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Spirituality and End-of-Life Care

Doctorpedia Editorial Team Doctorpedia Editorial Team April 3, 2020
Medically reviewed by Susan Kerrigan, MD and Marianne Madsen

People who are diagnosed with a fatal illness usually feel a sense of hopelessness or despair. They cope with these feelings by turning to spiritual practices like religion. Most religions have views on life after death: Judaism, Islam, and Christianity all mention an afterlife in their sacred texts.  Believing that there is another better life after this one can be calming for the terminally ill. 

 

When a dying person is reaching their final moments, they often express wishes for religious counseling or a visit from a religious figure such as a priest or chaplain. Healthcare professionals are also available to discuss spiritual matters with dying patients, but they may be uncomfortable with the subject matter or they may feel that they cannot give adequate advice. If you are a relative of a terminally ill person, you may feel the same way. So how should you properly talk about spirituality with people who are approaching the end of their lives?

First of all, you should visit your loved one and assess their well-being. They may want religious guidance if they are:

 

  • Searching for meaning–they may ask questions such as “Why me?” or “How will I be remembered?”
  • Spending a lot of time in isolation, without speaking
  • Refusing care
  • Saying they feel worried or scared

 

Starting the conversation about spiritual guidance can be difficult, especially if you are not aware of your loved one’s religious affiliation or if they have one at all. But you can start by asking questions such as:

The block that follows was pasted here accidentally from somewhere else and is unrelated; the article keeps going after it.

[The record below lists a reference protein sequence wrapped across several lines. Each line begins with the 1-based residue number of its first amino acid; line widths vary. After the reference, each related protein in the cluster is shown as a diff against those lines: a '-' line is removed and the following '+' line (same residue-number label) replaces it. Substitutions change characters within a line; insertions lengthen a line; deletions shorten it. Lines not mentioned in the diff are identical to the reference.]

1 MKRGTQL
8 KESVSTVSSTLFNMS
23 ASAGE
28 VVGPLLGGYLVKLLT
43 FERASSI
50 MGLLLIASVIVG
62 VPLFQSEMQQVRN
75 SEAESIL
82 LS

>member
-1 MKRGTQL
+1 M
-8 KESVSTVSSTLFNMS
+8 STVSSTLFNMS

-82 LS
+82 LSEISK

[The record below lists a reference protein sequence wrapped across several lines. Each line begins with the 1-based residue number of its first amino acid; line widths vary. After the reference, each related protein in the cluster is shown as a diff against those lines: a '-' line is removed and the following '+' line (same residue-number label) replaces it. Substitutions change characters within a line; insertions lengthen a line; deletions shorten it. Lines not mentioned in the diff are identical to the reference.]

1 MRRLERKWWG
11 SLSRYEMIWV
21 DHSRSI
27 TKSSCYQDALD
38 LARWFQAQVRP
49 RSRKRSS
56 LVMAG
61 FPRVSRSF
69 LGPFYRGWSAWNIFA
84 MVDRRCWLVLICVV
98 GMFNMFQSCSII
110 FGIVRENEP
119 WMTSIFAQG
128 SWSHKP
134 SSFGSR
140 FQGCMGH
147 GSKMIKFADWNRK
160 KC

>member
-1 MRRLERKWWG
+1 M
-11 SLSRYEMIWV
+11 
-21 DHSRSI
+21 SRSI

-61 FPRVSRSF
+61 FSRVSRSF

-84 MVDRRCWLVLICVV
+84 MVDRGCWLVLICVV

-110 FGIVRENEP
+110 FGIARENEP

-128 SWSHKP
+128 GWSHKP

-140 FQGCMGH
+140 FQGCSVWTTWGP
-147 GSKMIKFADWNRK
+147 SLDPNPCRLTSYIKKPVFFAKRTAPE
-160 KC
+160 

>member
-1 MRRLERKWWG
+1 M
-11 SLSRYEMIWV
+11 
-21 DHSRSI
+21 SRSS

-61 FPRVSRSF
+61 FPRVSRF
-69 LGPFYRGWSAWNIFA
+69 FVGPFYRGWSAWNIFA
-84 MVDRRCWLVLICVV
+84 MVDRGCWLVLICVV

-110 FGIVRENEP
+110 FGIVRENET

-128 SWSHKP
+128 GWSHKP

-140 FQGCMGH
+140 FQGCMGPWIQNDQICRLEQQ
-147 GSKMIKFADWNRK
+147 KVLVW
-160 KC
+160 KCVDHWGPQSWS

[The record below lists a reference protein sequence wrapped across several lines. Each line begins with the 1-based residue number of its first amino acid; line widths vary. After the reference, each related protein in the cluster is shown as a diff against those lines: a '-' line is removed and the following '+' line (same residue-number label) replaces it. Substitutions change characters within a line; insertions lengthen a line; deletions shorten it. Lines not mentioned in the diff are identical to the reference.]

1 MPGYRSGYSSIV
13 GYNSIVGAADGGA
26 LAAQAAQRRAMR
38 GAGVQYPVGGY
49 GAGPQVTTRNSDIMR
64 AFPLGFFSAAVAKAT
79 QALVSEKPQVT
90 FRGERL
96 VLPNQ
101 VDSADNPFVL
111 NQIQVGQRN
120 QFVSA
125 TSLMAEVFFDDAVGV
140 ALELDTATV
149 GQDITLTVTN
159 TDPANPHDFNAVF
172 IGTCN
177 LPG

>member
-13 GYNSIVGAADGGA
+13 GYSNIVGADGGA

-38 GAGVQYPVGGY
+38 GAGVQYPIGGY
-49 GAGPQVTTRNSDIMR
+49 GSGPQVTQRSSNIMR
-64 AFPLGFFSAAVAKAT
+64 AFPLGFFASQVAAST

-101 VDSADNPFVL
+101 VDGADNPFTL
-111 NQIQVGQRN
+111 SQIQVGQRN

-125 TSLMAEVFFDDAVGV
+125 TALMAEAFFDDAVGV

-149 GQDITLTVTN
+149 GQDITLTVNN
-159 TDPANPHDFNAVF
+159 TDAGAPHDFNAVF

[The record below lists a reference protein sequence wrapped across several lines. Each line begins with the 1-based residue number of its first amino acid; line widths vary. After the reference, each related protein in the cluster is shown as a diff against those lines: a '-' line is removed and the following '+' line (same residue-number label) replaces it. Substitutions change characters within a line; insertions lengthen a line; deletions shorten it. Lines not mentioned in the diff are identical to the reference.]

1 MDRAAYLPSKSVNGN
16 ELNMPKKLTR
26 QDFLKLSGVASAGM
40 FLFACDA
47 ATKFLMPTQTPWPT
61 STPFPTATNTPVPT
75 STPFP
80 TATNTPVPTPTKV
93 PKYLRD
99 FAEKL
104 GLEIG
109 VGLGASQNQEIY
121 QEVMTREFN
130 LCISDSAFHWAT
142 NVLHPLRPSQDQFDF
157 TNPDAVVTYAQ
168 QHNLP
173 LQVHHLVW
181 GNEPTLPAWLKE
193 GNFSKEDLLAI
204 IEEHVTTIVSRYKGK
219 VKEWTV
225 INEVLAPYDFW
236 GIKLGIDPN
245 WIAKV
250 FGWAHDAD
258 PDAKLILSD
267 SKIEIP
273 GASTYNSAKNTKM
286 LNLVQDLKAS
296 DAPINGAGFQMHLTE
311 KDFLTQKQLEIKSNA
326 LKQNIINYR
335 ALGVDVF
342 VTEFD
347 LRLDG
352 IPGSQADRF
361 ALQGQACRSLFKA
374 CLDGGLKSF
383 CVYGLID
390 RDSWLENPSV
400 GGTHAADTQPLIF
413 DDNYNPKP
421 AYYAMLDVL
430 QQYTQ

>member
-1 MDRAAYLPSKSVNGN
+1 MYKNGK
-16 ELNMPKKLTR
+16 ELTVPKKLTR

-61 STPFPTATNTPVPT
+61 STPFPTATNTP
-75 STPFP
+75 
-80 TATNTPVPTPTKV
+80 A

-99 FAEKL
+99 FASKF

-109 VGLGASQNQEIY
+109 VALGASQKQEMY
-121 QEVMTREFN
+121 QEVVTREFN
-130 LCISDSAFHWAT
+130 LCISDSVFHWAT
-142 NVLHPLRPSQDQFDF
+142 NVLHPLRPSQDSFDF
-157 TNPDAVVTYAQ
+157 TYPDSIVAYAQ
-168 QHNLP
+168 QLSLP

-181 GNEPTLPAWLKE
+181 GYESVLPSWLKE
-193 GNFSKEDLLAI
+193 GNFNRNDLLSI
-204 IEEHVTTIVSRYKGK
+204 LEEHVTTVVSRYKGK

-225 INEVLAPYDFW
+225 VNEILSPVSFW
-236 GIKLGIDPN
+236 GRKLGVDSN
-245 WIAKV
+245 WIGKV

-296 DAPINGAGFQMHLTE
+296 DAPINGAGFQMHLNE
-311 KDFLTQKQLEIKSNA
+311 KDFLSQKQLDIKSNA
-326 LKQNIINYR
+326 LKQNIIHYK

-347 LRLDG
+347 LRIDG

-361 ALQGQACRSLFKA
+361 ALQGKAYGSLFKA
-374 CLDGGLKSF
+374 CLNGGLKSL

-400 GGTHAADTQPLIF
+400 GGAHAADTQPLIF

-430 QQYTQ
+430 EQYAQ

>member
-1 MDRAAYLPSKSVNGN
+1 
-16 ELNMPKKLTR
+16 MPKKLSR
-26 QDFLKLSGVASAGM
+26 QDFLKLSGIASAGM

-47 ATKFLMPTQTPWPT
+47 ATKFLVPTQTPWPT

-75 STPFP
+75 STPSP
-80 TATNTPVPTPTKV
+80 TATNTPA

• “Do you feel at peace?”
  • “What is important to you?”
  • “What can I do to help you?”
  • “Is there anyone you would like to speak to?”

 

If your loved one is still not receptive to your questions, you can speak with healthcare professionals about arranging a meeting with a spiritual counselor. Many hospitals offer spiritual support for end-of-life patients.

 

Your loved one may express their desire to see a religious figure, attend a service, or spend time with family. It’s important to try and fulfill their last wishes. They may also maintain that they do not need or want any external spiritual guidance, but you can gently persuade them to speak with someone if you think they may need to.

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It may be that your loved one wants to discuss spiritual matters only with you and not with a religious figure or counselor. In this case, you should listen to what they have to say. Encourage them to open up and discuss their fears about death. It may be difficult, but listen to their beliefs without passing judgement or voicing your own opinions. 

 

All in all, it can be very difficult to care for people with a terminal illness. The stress may take its toll on you as well. You may question your own religious beliefs or spiritual needs. If you feel the need to do so, you should seek advice from a faith leader or counselor as well.

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